When dealing with skin specimens, the pathologist relies on the clinician to perform the most important part of the gross tissue examination, while the lesion is in vivo. Good communication between clinician and pathologist is imperative to ensure the most accurate histologic diagnosis.
The specimen requisition need not include all the details of the patient's history and physical; however, a pertinent history can be critical. The checklist to the right lists the most important information that should be included on the requisition for a skin specimen.
The pathologist interpreting the skin biopsy specimen should be someone in whom you have confidence and with whom you have close and excellent communication. A laboratory handling a significant number of skin specimens should have as a member of its professional staff a board-certified dermatopathologist. When choosing a laboratory, it is also important to consider the future care of the patient. A patient with a significant skin malignancy could potentially require extensive surgery, lymph node examination, radiation therapy, and chemotherapy during his/her treatment course. One obvious advantage to using a local, hospital-based laboratory is that in such complex patient scenarios, the pathologist not only serves the role of diagnostician, but also acts as the hub through which important clinical, diagnostic, and staging information is disseminated to various clinicians participating in the patient's care. Additionally, it is helpful to have a biopsy archived "in house" when a patient has a follow-up surgical excision.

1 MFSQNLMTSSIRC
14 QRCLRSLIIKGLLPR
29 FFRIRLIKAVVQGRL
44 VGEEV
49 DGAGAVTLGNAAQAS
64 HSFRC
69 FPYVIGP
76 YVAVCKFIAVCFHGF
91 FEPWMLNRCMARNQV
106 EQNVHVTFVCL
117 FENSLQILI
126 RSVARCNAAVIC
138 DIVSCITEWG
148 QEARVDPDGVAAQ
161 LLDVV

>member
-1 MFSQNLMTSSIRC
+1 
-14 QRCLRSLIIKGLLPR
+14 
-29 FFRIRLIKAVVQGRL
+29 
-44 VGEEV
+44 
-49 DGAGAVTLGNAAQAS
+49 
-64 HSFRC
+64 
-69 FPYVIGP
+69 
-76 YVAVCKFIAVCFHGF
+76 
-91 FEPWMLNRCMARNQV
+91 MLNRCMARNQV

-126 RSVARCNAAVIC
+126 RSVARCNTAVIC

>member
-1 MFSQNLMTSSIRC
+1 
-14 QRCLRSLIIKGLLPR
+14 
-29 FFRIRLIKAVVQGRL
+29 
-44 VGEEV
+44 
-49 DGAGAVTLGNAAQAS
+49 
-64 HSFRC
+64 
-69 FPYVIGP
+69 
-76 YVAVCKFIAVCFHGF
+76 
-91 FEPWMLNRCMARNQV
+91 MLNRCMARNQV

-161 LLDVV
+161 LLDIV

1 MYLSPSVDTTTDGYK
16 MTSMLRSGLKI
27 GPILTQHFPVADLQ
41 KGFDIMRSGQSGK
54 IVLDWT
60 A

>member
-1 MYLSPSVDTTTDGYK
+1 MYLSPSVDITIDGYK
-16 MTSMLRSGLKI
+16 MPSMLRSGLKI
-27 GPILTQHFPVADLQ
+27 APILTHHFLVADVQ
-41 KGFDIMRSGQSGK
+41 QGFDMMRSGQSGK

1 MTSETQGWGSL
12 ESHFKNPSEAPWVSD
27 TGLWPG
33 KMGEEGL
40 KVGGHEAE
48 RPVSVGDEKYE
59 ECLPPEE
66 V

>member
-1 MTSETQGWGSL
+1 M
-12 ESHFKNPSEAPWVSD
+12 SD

The pathology report you receive should include a concise, accurate diagnosis and, when appropriate, a comment on the adequacy of surgical margins. The report may also include information pertaining to tumor grade, pathologic stage, and recommendations for follow-up and/or further treatment.
Finally, sometimes the best way to diagnose skin cancer is to have the patients do it themselves! A skin self-exam (like a breast self-exam) is a great way to get patients involved in their health care. No special equipment is necessary - all patients need is a bright light and a mirror (older patients might require a magnifying glass). Patients with a personal or family history of skin cancer should be educated in the signs and symptoms of skin cancer and perform a self-exam monthly. Recommendations on skin cancer screening by a physician vary widely - from no formal recommendation to recommending annual screening for all adults.